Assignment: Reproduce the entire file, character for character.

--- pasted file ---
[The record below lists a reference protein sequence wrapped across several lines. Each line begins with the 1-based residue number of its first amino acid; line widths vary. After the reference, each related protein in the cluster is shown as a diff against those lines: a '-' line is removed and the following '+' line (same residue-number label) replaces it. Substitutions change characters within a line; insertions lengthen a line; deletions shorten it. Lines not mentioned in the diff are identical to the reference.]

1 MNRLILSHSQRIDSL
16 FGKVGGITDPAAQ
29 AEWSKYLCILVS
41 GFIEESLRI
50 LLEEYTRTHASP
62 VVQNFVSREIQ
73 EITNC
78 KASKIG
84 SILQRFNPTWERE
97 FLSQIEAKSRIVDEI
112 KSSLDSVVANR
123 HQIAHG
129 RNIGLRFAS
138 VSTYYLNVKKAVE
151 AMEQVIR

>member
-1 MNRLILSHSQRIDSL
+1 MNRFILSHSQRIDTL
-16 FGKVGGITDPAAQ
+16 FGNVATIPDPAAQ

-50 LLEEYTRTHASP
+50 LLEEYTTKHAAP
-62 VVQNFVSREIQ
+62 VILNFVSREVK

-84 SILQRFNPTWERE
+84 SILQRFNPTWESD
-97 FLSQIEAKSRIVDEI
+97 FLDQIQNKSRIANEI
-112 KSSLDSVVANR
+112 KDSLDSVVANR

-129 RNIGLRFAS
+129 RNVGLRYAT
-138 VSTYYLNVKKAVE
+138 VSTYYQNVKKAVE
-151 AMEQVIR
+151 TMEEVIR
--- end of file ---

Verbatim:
[The record below lists a reference protein sequence wrapped across several lines. Each line begins with the 1-based residue number of its first amino acid; line widths vary. After the reference, each related protein in the cluster is shown as a diff against those lines: a '-' line is removed and the following '+' line (same residue-number label) replaces it. Substitutions change characters within a line; insertions lengthen a line; deletions shorten it. Lines not mentioned in the diff are identical to the reference.]

1 MNRLILSHSQRIDSL
16 FGKVGGITDPAAQ
29 AEWSKYLCILVS
41 GFIEESLRI
50 LLEEYTRTHASP
62 VVQNFVSREIQ
73 EITNC
78 KASKIG
84 SILQRFNPTWERE
97 FLSQIEAKSRIVDEI
112 KSSLDSVVANR
123 HQIAHG
129 RNIGLRFAS
138 VSTYYLNVKKAVE
151 AMEQVIR

>member
-1 MNRLILSHSQRIDSL
+1 MNRFILSHSQRIDTL
-16 FGKVGGITDPAAQ
+16 FGNVATIPDPAAQ

-50 LLEEYTRTHASP
+50 LLEEYTTKHAAP
-62 VVQNFVSREIQ
+62 VILNFVSREVK

-84 SILQRFNPTWERE
+84 SILQRFNPTWESD
-97 FLSQIEAKSRIVDEI
+97 FLDQIQNKSRIANEI
-112 KSSLDSVVANR
+112 KDSLDSVVANR

-129 RNIGLRFAS
+129 RNVGLRYAT
-138 VSTYYLNVKKAVE
+138 VSTYYQNVKKAVE
-151 AMEQVIR
+151 TMEEVIR